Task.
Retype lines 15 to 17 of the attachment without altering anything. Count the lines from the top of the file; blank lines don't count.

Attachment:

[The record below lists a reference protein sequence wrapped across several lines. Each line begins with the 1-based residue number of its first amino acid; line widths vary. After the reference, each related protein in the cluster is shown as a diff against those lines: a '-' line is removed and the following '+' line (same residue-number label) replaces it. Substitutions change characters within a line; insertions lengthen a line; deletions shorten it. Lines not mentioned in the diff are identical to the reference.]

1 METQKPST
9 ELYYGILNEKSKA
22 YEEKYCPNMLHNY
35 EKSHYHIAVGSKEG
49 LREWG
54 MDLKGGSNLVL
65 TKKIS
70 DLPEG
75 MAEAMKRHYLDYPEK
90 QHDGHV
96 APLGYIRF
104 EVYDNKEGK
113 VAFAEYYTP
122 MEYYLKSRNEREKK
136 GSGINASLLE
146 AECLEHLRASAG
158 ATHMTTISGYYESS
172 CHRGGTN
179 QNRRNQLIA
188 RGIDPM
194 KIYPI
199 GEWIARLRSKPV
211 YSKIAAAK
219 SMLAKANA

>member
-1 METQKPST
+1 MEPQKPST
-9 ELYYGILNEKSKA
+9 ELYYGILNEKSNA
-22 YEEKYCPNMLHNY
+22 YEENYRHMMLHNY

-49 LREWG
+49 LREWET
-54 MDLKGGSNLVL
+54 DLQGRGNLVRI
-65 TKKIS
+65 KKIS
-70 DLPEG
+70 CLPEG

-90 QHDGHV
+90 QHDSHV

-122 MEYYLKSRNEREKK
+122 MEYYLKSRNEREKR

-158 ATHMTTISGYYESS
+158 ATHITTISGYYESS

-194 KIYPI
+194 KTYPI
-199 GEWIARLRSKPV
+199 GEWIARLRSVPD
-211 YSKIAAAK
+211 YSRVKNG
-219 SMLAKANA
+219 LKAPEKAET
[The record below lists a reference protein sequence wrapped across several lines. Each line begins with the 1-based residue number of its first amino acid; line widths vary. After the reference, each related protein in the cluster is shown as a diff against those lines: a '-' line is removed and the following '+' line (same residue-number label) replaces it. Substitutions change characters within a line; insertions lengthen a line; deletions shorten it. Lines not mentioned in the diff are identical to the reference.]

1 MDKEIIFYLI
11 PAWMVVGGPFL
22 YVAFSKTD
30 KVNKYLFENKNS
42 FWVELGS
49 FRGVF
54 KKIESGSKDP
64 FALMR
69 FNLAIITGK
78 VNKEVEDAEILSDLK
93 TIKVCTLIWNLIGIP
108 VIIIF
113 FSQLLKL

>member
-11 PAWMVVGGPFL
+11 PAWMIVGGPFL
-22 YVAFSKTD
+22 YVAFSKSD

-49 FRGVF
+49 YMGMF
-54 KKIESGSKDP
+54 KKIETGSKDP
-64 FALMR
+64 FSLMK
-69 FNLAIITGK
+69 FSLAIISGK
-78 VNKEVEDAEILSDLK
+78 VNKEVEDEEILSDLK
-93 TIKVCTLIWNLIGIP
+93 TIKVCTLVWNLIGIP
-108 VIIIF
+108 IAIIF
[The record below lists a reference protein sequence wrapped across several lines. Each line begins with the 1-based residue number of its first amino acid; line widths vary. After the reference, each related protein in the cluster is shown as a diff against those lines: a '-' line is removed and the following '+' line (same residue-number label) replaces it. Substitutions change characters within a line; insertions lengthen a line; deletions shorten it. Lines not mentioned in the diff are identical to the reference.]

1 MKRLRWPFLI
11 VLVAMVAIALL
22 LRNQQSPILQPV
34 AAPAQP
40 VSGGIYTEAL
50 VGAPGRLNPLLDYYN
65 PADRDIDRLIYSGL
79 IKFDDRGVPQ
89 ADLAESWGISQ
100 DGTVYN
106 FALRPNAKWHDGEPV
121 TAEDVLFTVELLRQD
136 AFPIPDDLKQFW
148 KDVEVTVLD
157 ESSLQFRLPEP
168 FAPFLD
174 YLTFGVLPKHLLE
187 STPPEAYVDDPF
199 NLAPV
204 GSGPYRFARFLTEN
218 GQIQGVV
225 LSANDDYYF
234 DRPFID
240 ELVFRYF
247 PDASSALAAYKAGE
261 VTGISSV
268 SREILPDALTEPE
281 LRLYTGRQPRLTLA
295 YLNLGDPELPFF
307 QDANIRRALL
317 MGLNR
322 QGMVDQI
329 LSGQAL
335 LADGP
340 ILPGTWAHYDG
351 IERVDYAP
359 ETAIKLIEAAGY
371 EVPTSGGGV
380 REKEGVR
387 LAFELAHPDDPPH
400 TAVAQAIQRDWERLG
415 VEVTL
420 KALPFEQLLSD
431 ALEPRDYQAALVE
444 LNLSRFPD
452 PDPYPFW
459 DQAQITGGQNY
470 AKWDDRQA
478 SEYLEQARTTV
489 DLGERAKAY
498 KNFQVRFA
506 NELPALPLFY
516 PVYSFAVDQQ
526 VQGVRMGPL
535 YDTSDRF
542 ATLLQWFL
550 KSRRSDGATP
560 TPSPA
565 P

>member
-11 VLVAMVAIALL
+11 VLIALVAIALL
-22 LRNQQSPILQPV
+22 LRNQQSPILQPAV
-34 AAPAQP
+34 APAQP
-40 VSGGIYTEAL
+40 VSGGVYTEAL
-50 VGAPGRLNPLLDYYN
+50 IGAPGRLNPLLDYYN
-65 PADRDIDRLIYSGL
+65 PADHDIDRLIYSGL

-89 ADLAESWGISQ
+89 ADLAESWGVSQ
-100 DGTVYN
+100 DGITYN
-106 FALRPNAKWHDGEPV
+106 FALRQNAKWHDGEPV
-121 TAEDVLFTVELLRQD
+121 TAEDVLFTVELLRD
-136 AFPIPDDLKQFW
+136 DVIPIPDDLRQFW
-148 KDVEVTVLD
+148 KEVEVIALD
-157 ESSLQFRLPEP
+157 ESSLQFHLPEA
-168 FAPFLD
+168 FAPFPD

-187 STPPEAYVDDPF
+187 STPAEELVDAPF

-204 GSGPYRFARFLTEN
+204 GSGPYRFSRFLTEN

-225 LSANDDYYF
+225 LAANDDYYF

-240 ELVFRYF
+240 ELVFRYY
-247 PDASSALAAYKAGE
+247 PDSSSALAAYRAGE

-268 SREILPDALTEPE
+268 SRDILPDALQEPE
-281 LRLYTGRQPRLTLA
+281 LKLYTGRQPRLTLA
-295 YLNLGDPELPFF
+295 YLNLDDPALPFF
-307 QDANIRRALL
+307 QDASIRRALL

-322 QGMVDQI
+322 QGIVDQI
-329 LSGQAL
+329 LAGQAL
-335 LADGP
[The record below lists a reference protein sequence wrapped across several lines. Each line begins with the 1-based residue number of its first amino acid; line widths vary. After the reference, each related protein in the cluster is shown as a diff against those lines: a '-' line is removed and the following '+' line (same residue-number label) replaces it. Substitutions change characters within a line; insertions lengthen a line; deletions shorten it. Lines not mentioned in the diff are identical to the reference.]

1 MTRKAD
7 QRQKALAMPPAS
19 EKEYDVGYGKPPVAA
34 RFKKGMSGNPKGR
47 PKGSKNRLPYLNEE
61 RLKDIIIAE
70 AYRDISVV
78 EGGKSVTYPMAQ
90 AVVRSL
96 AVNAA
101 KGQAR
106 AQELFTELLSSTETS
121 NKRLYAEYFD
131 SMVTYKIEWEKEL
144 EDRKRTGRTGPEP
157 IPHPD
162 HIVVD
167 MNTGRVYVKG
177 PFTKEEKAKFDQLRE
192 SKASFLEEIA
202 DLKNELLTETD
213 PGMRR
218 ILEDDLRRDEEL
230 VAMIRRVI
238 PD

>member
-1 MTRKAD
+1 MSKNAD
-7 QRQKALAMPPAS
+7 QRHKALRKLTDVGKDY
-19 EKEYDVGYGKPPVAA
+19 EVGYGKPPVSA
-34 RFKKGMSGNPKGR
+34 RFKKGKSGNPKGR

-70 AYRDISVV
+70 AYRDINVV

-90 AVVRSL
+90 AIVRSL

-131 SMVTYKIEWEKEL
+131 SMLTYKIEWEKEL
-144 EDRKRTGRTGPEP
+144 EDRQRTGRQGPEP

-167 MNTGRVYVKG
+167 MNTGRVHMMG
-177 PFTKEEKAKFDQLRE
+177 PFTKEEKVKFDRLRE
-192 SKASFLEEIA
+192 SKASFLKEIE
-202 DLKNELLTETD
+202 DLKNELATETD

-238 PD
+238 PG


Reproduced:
122 MEYYLKSRNEREKK
136 GSGINASLLE
146 AECLEHLRASAG